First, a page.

IBM announced on April 21th, 2005 that for both the x86 Architecture and OpenPower 710/720 platforms, only one IBM middleware software processor license will be required for the two cores on a dual core chip..
IBM made this announcement since our internal benchmarks for these dual core systems didn't match the core to performance ratio of other systems. This announcement, when you think about it, is consistent with the pricing strategy of the past. (Enhancements like hyper-threading which never yielded double - or near double - the performance advantage did not increase a client's per processor costs even when these technologies claimed to enable a server to behave as such.)
Back to our dual versus single core examples. If you had an 8-way SMP server that used dual core AMD chips, you would only need to buy 8 DB2 UDB processor licenses. If this same box was on a dual core Power5 server, you would need to buy 16 DB2 UDB licenses. Again, this pricing seems to maintain value for clients. DB2 UDB on an 8-way Power5 dual core server (remember, this is 8 cores, so 4 sockets) has been shown to demonstrate 429,900 tpmC. This bests the top SQL Server 8-way result on a single core architecture which yielded 175,366 tpmC by 240%.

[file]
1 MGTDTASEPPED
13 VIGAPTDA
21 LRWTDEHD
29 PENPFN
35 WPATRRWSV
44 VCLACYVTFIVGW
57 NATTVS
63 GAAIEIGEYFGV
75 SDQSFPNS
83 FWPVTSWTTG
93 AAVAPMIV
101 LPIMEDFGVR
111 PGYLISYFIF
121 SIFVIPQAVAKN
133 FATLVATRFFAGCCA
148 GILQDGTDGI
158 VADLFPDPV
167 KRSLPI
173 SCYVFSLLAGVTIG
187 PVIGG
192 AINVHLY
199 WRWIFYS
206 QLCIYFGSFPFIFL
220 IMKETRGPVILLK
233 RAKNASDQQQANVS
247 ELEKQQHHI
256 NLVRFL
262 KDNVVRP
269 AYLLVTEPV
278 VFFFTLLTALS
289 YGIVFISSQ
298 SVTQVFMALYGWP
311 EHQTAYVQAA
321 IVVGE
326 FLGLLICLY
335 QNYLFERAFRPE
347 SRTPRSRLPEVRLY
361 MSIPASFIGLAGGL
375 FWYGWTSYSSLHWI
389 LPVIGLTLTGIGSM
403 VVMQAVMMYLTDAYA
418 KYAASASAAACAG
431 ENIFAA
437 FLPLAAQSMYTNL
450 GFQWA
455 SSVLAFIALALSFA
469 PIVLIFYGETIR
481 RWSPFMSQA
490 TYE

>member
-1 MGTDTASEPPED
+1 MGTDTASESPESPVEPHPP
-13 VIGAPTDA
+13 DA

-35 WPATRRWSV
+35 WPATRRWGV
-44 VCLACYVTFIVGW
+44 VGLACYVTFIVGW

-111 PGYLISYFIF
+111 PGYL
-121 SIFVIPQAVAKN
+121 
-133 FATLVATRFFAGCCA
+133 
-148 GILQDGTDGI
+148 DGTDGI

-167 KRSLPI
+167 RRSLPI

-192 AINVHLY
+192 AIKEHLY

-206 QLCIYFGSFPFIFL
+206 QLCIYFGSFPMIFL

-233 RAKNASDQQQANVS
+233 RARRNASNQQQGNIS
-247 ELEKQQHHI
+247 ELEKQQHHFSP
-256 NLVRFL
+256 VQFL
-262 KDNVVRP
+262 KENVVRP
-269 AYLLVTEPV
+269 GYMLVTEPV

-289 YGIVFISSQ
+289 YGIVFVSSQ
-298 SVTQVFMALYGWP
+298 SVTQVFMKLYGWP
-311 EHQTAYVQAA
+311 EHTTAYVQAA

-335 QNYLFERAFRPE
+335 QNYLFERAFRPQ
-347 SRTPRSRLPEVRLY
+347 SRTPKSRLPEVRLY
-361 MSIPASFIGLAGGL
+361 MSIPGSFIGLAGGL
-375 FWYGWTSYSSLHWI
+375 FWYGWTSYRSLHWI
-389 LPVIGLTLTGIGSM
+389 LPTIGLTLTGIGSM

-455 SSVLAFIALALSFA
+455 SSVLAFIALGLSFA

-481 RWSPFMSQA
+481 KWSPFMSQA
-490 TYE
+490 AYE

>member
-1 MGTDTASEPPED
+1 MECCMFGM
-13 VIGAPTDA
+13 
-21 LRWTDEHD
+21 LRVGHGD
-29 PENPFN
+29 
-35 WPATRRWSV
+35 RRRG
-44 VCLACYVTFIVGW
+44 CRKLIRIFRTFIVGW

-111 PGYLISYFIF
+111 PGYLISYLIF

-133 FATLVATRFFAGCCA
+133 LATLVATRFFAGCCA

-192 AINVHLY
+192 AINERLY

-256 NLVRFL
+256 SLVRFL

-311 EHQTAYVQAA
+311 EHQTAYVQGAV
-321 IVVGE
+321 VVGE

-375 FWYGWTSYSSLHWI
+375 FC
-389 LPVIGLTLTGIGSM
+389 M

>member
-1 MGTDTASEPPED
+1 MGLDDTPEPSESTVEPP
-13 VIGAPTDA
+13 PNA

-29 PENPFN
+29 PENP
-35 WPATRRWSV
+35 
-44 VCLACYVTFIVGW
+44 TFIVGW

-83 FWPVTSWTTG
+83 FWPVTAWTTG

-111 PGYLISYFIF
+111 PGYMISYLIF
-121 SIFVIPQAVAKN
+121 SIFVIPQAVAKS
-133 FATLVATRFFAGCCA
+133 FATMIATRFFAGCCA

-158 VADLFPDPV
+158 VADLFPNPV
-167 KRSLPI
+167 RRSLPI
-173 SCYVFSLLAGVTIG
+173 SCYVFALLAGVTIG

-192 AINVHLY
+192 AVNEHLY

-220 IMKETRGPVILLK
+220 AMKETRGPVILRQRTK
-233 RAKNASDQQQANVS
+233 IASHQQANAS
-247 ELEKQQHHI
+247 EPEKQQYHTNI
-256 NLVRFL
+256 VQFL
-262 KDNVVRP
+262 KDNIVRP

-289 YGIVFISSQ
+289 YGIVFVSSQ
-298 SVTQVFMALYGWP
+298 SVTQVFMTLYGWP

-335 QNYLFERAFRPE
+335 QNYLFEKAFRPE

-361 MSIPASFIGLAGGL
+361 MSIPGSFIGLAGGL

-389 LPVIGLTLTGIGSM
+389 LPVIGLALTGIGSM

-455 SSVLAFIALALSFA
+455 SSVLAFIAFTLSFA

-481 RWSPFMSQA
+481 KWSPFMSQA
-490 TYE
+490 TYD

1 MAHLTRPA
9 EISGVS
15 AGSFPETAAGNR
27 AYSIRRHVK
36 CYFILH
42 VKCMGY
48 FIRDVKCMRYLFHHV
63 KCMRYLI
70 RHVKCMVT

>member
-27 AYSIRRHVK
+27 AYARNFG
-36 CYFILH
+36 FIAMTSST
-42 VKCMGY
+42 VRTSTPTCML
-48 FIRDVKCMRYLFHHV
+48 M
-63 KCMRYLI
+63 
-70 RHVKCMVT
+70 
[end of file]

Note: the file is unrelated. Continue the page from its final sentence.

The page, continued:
To summarize, IBM software products that are priced per processor require a user authorization for each processor (as defined by IBM) that is available on the server. This is the approach IBM has consistently used since it originally introduced processor pricing. As of April 21st, 2005, there is an exception for x86-based AMD/Intel dual core processors, as well as those found within the OpenPower 710/720 servers from IBM in that despite each core being a processor to IBM, you only need to license per physcial processor on these boxes.
The recent classification of dual core architectures with respect to their relative performance helps to sustain the value relationship that you receive from software relative to your chosen hardware technology. In essence, this announcement helps you maintain value in the face of advancing hardware technology and moreover links you to a utility-like computing model (how many transactions can you run).
Despite marketing hoopla and FUD (fear, uncertainty, and doubt), DB2 UDB (and IBM middleware for that matter) remain more competitively priced than ever in today's marketplace.